The California Anaheim Mission celebrated its 50th anniversary on July 2. The evening began with a celebration through dance. Groups of missionaries in traditional costumes performed Samoan and Mexican dances representing the ethnic diversity found within the mission. The gospel is taught in seven languages in the mission.
Several former mission presidents and their wives, counselors, former and current missionaries as well as some converts from the mission attended the event. The celebration was an evening of remembrance. “Remembering is such an important word to the Lord,” President Steven Taggart, current mission president, said. The idea for the celebration began when President Taggart and his wife, Sister Teri Taggart, realized 2016 marked the 50th anniversary since the mission was opened July 10, 1966.
The mission was originally called the California South Mission when it was split from the California Mission. There were 134 elders and nine sisters in the mission to cover central and southern California and Arizona. A new mission home was constructed near the Anaheim stake center and was dedicated in 1967. By 1969 the California South Mission was divided, creating two additional missions — the California East Mission and the Arizona Mission. The mission was renamed the California Anaheim Mission in 1974. Since then the mission has been further divided and portioned out to help create the San Bernardino, Carlsbad, Arcadia, Long Beach and Irvine missions. Today the California Anaheim Mission is “one of the smallest geographical missions” in North America (Anaheim Mission History) and yet it still has over 1.5 million people living in the area. Seventeen mission presidents have served in the mission over the past 50 years.
President Taggart hoped the anniversary celebration would inspire current missionaries as they look back at the past to see the “great foundation that has been set.” He said, “As we remember our covenants and we remember our past we draw strength to grow into the future.” Four former mission presidents; James McDonald (11th), Gene Moffitt (13th), Randall Harmsen (14th), and Steven Watrous (15th) spoke at the celebration as well as Kim Pugmiren a former counselor to Brad Bowen (16th). Elder Ruben Acosta, Area Seventy, shared his personal story as a convert in the mission.
“The history of the California Anaheim Mission is my own history,” Elder Acosta said. “I was raised in the California Anaheim Mission. That is why I am here,” he said.
As a teenager living in Santa Ana, California, Elder Acosta was introduced to the Church by some friends. The message they shared about Joseph Smith was interesting but not enough. “It wasn’t my time,” Elder Acosta said. It wasn’t until he came to a point in his life when “I wanted to know if God was there and if He knew me,” Elder Acosta said. He asked God in prayer if He was really there and if the Book of Mormon was true. “He answered my prayer in a way I knew both,” Elder Acosta said. When Elder Acosta saw the missionaries a few days later he asked them to teach him. “I was just waiting to get baptized," Elder Acosta said. During that time he took the opportunity to study the Book of Mormon. “I read the Book of Mormon in two weeks,” he said. “I probably didn’t learn much but I felt the power of the Holy Ghost. I learned about Christ, His mission and that He was my Savior.” Elder Acosta told all of the missionaries that “there is a Ruben Acosta somewhere out there that you will find.”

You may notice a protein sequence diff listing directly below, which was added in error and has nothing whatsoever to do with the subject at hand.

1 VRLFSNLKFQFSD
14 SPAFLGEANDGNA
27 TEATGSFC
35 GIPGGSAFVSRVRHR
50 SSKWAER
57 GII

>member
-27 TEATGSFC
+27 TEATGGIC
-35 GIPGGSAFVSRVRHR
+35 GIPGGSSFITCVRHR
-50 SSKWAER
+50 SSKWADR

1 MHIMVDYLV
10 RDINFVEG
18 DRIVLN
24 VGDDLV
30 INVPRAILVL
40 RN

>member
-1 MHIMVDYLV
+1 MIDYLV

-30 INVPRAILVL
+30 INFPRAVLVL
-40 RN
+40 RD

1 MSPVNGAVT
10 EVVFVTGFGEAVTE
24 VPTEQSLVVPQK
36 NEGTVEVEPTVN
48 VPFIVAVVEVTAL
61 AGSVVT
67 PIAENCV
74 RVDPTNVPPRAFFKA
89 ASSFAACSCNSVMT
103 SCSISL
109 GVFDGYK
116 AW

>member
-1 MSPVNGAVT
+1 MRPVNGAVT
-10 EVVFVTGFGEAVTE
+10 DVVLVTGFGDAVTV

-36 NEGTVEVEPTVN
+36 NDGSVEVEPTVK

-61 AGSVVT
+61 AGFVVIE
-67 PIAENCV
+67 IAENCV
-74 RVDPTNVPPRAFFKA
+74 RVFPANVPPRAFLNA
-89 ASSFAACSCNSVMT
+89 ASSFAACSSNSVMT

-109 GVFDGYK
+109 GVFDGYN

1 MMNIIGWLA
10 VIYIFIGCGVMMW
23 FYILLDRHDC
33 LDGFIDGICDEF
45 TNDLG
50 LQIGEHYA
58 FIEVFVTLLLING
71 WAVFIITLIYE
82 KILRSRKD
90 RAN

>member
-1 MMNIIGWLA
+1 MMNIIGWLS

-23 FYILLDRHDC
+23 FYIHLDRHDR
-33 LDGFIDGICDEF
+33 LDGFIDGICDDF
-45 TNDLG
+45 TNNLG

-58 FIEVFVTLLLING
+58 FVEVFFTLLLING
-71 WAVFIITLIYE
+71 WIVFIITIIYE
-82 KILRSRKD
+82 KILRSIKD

“Just seeing the power of conversion of the Book of Mormon and seeing the missionaries grasp the vision of it” was a significant memory President Watrous shared. His efforts were to “flood the mission with the Book of Mormon by placing it in people’s hearts.” President Pugmire shared that in his time in the Anaheim Mission the focus was “conversion begins with me.”
Speaking of his opportunity to serve in the Anaheim Mission, President McDonald said, "This experience was one of the highlights of our lives.” While serving as president he recognized that much less in life is a random occurrence. “We saw the hand of the Lord in unique ways,” he said.
Several of the presidents recounted miraculous stories that occurred while they served in the mission. President Moffitt reflected on the “great and wonderful spirit” that was present as he worked with the young elders and sisters.
Many of the presidents expressed gratitude for the support of stake presidents, members, and ward mission leaders who assisted with the work. President Harmsen paid “tribute to all the members who have invited missionaries into their homes and given them confidence.” Looking back at all the support from members in the area he said, “It’s a highlight to remember and recall all the wards and all the stakes we loved every one of them we love every member of this mission.”
The closing number for the evening was a new arrangement of the original 1966 mission song performed by those currently serving in the California Anaheim Mission. “This has been a beautiful gathering,” Elder Acosta said.
Displays were made for each of the 17mission presidents and their wives, with information on their dates of service, photos, memorabilia and significant events during their years of service.